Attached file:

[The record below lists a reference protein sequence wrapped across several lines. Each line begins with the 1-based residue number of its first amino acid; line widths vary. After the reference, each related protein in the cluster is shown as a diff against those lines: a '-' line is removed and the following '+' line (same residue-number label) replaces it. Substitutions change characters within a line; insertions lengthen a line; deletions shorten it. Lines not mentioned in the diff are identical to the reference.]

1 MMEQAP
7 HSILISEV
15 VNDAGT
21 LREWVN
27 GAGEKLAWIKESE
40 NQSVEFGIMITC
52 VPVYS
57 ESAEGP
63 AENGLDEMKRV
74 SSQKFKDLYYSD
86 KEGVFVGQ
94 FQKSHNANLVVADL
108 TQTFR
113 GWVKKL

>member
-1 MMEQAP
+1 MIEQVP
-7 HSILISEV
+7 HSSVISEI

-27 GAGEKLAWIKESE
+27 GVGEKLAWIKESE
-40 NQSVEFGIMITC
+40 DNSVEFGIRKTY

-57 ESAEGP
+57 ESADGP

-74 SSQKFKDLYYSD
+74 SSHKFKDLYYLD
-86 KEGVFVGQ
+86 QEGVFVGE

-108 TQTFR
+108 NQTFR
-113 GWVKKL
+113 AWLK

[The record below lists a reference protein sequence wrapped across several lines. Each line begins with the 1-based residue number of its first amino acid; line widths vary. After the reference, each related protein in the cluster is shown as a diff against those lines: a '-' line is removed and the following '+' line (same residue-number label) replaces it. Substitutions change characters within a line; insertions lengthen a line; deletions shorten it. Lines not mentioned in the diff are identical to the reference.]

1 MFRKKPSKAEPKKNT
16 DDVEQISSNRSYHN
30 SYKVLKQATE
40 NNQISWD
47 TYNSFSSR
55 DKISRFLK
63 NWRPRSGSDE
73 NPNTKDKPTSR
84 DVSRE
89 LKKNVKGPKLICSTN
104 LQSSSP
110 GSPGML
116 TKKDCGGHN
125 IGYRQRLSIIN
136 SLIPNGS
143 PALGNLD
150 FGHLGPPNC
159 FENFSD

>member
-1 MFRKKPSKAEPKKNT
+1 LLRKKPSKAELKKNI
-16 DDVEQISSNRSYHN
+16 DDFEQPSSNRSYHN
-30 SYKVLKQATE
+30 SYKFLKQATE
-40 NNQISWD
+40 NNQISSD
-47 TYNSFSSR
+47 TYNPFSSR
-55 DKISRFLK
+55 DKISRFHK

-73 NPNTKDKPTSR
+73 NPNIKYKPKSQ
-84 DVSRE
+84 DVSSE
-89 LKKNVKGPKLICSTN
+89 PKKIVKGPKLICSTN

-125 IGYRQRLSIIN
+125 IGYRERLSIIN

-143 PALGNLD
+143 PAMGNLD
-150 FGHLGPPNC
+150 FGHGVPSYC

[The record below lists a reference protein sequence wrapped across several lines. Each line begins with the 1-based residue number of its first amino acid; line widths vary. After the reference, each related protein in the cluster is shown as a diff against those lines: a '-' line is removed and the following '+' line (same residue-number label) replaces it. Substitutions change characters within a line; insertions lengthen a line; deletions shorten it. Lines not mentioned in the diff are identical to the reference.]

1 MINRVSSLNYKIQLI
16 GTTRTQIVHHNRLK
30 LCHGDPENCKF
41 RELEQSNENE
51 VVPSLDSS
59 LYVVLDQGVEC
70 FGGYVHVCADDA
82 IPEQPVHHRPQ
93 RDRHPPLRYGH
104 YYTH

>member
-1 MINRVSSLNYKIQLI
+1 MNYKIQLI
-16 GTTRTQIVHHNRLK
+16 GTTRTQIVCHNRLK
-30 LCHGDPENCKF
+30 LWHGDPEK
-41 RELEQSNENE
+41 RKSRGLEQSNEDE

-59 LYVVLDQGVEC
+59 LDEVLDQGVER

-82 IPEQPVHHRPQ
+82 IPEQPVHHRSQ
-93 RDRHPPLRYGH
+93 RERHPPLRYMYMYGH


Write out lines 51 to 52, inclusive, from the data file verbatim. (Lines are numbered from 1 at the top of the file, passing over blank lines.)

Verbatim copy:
143 PALGNLD
150 FGHLGPPNC